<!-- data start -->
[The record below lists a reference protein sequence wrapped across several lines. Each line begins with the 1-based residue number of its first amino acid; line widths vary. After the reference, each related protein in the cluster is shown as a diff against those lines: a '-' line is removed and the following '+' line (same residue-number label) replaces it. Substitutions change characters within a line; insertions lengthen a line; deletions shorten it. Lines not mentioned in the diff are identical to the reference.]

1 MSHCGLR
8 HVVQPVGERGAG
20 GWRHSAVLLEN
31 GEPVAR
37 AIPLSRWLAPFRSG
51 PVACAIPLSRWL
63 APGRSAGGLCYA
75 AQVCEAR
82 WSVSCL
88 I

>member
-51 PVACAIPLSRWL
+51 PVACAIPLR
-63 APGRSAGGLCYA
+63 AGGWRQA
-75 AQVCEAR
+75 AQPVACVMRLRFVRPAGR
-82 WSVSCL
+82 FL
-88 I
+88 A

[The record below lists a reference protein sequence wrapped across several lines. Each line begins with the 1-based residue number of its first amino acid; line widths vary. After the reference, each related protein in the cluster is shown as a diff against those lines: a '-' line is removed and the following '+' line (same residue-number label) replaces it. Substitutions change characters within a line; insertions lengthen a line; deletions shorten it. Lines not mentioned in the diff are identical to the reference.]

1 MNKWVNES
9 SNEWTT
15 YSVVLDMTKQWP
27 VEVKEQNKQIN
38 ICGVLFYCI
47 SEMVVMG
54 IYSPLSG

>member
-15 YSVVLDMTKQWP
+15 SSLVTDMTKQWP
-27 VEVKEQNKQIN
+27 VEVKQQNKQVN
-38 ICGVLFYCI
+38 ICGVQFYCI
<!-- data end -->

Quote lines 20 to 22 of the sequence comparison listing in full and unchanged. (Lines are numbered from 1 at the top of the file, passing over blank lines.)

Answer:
+82 FL
-88 I
+88 A